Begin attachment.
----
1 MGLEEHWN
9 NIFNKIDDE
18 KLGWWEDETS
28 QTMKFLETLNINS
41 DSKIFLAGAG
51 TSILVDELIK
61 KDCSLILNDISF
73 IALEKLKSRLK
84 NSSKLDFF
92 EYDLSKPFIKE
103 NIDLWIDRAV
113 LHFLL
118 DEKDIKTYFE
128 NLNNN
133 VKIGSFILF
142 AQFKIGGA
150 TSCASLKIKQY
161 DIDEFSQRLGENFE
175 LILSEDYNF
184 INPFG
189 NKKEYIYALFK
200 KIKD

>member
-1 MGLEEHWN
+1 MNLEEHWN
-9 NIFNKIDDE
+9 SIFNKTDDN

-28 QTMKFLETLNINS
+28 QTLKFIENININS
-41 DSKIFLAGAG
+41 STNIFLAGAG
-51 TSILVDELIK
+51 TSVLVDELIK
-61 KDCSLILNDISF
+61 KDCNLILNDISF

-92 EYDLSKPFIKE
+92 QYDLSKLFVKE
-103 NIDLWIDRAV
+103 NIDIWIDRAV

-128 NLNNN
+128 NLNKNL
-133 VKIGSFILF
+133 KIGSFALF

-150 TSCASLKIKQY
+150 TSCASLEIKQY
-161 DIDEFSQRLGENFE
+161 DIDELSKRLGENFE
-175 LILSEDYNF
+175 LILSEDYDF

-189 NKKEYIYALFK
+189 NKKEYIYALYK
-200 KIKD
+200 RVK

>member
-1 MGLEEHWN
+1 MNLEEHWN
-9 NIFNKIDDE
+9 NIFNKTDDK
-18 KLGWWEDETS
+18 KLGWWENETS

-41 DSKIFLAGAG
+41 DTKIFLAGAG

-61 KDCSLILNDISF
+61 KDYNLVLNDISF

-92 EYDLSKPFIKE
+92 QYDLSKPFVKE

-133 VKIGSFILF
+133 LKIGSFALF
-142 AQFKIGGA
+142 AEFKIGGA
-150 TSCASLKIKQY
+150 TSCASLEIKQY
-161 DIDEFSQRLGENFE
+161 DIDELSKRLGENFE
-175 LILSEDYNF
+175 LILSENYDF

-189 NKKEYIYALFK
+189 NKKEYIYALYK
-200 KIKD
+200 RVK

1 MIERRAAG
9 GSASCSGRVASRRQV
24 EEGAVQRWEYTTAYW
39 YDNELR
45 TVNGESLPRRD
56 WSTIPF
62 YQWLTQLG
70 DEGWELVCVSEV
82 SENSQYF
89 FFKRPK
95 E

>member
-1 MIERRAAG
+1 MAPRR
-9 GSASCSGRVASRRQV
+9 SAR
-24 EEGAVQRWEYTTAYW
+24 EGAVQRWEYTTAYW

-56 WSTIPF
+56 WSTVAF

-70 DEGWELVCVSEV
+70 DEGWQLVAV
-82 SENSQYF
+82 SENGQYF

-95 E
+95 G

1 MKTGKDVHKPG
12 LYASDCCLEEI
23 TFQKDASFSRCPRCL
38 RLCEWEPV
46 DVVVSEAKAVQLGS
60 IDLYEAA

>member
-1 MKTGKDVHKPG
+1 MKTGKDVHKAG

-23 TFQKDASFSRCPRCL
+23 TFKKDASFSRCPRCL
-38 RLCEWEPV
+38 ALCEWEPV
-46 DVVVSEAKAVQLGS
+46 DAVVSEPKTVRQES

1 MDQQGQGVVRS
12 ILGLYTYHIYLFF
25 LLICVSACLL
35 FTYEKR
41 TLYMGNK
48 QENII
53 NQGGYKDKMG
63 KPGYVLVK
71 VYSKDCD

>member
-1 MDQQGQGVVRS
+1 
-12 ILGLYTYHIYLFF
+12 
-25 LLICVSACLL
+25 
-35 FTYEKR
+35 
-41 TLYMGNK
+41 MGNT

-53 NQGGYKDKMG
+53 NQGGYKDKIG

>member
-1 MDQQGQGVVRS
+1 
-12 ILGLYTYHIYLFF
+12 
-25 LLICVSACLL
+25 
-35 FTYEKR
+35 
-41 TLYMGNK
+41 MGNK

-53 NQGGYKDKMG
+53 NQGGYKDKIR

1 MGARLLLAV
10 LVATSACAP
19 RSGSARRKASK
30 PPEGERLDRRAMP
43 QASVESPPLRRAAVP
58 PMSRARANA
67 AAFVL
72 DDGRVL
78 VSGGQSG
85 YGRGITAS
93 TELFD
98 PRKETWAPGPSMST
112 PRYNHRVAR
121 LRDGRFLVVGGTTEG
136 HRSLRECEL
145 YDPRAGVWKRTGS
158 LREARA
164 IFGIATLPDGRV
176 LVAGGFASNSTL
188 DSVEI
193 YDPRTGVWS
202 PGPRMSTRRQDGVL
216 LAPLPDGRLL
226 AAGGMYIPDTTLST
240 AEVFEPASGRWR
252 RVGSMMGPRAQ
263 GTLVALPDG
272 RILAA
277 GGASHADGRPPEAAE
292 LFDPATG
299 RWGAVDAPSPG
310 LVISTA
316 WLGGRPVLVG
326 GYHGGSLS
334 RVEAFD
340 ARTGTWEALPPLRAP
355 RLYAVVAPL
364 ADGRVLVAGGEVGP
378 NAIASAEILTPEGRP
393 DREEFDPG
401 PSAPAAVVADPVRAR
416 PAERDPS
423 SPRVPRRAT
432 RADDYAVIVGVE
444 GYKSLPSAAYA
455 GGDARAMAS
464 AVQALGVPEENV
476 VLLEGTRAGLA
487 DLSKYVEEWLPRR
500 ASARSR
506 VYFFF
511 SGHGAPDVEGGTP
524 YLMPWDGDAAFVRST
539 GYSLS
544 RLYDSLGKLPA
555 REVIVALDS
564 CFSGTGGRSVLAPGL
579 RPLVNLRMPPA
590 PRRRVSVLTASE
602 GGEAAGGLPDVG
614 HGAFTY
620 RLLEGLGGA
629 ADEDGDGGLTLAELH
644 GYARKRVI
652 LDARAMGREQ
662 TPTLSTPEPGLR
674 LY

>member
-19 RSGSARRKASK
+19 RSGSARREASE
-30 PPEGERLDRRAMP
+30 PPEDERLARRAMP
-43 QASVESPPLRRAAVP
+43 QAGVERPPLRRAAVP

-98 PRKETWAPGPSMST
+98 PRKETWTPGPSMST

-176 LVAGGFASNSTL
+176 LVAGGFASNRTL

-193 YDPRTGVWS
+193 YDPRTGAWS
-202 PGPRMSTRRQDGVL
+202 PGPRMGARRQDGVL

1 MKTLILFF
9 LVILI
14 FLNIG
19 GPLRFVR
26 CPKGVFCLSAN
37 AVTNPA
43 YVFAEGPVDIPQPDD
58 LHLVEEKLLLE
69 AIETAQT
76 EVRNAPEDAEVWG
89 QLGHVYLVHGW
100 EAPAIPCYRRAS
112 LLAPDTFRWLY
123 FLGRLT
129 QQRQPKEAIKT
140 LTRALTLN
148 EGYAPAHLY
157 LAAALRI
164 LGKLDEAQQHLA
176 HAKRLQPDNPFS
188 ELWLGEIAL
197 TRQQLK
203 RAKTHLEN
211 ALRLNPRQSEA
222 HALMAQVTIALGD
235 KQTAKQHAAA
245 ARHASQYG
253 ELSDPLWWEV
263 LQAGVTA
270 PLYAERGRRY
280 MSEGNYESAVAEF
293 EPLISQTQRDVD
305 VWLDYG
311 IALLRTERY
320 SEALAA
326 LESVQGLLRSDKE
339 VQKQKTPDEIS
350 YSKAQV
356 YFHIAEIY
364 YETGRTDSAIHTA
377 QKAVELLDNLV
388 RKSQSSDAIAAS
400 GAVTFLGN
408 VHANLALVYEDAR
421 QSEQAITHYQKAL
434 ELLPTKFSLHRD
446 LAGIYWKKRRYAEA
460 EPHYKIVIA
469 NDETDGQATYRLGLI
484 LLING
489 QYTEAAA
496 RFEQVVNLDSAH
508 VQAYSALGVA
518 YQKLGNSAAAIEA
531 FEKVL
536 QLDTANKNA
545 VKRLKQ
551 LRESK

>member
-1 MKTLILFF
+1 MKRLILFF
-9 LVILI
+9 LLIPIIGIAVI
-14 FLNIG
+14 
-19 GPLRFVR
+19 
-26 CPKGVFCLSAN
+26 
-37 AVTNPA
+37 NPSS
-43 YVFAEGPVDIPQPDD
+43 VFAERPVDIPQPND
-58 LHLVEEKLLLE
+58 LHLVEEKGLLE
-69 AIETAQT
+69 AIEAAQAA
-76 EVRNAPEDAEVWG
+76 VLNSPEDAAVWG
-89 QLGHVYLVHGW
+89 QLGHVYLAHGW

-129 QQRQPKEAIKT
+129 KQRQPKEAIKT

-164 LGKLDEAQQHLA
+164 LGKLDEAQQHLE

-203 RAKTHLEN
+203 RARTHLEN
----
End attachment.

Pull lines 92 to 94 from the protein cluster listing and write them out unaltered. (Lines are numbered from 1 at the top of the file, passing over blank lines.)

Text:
>member
-1 MIERRAAG
+1 MAPRR